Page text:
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How Racism is Embedded in the Healthcare System

With frequent news coverage regarding police brutality targeting African Americans as well as hate crimes inflicted on Asian Americans, it is no doubt that today’s world still experiences harsh manifestations of racism and bigotry. Prejudices based on erroneous racial perceptions are shockingly prevalent; therefore, minority groups continue to become victims of unreasonable attacks based on their skin color, history, and culture. Unfortunately, it is often forgotten that these also exist within hospital settings especially since health centers and clinics are believed to be safe havens that provide adequate and fair treatments to all.

Despite taking an oath to do no harm, some medical professionals have implicit biases, the tendency of unconsciously associating groups with prejudices and stereotypes. There are numerous stories about doctors and staff clinging to unreasonable misconceptions of minority groups. Incorrect diagnoses, denial of proper care, minimization of symptoms and pains, and reduced specialty referrals are some examples of what minority groups experience. Therefore, minority groups like African Americans, Asian Americans, Hispanics, indigenous groups, and others often receive worse quality of care and outcomes compared to their white counterparts. They are also at a heightened risk of dying from preventable illnesses due to the lack of compassion within the hospital community.

Tuskegee Syphilis Study

An infamous example of unjust treatment towards minority groups would be the Tuskegee Syphilis study which involved impoverished African-American men who contracted the aforementioned disease. The researchers informed them with false details of the study and the participants did not receive the proper effective course of treatment even if it became readily available already. This led to much pain and suffering as well as the unnecessary passing on of the disease to the successive generations of the participants. Due to the increased distrust in the healthcare system, this event resulted in the reduced speed and effectiveness of protocols that aimed to contain HIV and other related outbreaks.

Asian Hate

A more recent presentation of xenophobia in the medical world would be anti-Asian hate crimes, especially with the present-day COVID-19 pandemic. Asians are being wrongfully blamed for supposedly carrying and transmitting infectious diseases to the world. In addition, such viruses are being named after Asian countries which is problematic because this promotes racial and cultural stigma against Asians. It is disheartening to witness the prevalence of this type of bigotry in hospitals as Asian medical workers have to tolerate racist actions of prejudiced and ungrateful patients. They suffer degradation of human dignity just because of their ethnicity and facial features. In addition, some medical professionals like Filipino nurses migrate to America not only to earn a living for their families left in their home countries but also to provide aid to underserved communities. They serve a foreign country, yet this is the treatment that they receive.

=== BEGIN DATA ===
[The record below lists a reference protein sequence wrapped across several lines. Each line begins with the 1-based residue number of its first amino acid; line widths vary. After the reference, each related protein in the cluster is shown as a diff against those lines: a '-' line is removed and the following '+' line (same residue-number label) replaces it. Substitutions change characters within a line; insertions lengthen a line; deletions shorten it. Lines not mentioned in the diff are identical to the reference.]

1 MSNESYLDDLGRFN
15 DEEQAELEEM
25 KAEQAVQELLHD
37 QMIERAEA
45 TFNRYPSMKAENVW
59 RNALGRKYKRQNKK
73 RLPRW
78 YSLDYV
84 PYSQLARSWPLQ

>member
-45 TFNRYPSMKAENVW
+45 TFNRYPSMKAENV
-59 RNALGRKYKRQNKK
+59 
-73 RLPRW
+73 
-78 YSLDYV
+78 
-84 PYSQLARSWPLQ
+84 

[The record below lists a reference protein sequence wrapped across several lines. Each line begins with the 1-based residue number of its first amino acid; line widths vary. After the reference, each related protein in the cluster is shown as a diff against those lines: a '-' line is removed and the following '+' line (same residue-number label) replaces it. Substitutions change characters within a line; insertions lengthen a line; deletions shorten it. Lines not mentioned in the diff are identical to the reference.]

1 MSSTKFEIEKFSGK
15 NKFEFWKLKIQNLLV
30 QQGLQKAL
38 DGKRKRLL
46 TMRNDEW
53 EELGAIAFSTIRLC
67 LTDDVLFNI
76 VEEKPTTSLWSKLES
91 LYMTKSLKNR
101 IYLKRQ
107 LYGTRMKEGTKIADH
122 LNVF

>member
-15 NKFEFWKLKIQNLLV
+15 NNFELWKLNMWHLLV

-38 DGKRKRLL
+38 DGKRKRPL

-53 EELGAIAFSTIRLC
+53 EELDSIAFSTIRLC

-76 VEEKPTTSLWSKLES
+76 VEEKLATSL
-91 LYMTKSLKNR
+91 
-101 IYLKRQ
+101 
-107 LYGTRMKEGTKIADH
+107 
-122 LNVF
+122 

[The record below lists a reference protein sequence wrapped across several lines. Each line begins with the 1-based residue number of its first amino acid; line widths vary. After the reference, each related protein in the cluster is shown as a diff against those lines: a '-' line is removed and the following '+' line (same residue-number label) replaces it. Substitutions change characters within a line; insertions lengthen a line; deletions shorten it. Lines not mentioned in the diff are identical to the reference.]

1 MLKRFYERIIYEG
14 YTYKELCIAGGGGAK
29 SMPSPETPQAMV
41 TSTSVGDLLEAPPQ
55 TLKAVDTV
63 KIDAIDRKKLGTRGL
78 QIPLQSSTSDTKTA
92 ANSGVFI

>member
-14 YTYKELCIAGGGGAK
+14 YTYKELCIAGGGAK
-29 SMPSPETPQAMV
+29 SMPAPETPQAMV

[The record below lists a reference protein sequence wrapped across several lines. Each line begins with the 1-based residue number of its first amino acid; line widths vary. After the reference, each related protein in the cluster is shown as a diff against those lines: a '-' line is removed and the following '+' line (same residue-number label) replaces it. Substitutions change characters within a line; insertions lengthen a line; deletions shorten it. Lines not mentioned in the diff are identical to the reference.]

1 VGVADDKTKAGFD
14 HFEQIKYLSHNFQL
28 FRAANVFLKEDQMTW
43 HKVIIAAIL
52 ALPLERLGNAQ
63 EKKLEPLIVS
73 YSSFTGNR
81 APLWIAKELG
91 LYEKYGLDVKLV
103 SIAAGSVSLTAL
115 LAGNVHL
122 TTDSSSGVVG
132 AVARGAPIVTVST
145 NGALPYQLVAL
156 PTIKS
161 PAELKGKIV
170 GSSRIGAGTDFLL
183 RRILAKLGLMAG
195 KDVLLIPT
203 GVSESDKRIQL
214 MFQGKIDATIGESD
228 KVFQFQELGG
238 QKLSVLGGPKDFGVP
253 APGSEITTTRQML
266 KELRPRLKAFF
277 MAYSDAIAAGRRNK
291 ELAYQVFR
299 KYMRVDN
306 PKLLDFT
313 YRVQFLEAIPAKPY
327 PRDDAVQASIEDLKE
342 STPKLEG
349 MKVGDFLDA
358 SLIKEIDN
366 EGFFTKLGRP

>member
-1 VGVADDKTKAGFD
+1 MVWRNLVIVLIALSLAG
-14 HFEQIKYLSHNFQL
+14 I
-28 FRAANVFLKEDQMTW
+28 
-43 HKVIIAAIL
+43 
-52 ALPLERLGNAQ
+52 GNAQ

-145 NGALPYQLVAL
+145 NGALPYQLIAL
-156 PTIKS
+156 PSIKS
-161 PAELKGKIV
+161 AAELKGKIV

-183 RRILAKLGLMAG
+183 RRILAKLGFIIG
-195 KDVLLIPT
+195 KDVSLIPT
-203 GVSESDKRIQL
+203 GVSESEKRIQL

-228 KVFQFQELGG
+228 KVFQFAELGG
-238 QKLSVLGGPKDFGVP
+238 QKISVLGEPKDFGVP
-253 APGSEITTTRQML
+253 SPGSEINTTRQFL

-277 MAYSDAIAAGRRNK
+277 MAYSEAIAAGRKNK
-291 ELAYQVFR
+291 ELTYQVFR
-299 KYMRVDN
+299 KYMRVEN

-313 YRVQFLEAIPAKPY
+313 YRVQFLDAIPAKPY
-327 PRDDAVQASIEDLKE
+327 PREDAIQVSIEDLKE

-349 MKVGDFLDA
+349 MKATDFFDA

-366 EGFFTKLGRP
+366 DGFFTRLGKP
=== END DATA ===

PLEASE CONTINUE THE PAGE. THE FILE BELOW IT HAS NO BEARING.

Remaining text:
Digital Discrimination

In the current generation, computers and other types of technology are utilized to easily manage the healthcare system and to organize the relevant data. However, it was discovered that such advancements are also capable of systematically discriminating against Black individuals. The algorithms assigned lower risk scores to Black patients compared to their white equivalents which entail a reduction in the referrals to specialized care. This was said to be based on the level of hospital costs and expenses in which white individuals had higher ones compared to the black patients. However, this may be associated with Black people having lower levels of trust in the healthcare system.

Outdated and Unsubstantiated Beliefs

There is a common misconception that when African-Americans enter the hospital and ask for pain medications, they are dealers or have substance abuse problems. In addition, some doctors believe that white patients are more cooperative than African-Americans which results in a lack of compassion towards their medical cases. Furthermore, selected medical textbooks contain erroneous and unsupported information regarding the supposed differences in the physiology of white patients and Black patients. The notion that Black patients have higher pain tolerances due to their thicker skin and lower sensitivity of nerve endings is still widespread and commonly used. Additionally, the representation and explanation of diseases on pigmented skin are inadequate which leads to incorrect diagnoses. For example, signs of inflammation may appear as red or pink on light skin but these would be violet or brown on dark skin. Therefore, medical professionals may miss and invalidate the indicators.

“To transform healthcare, we must acknowledge the trauma of systemic racism and work together to solve it.” - Peggy Maguire

As seen, it is essential to take the necessary steps to improve the situation. There must be modifications in the educational system because aspiring medical professionals must be trained using unbiased and objective practices. They may also attend seminars that help in identifying unconscious racial biases which is beneficial in changing how one views the world and influencing others to do the same. Additionally, textbooks utilized in medical schools must have adequate representation in terms of demonstrating how to properly diagnose diseases on pigmented skin. Furthermore, it would be worthwhile to practice open-mindedness and respect towards everyone, regardless of background and cultural differences.

Thank you for reading!

Oriana Tolentino



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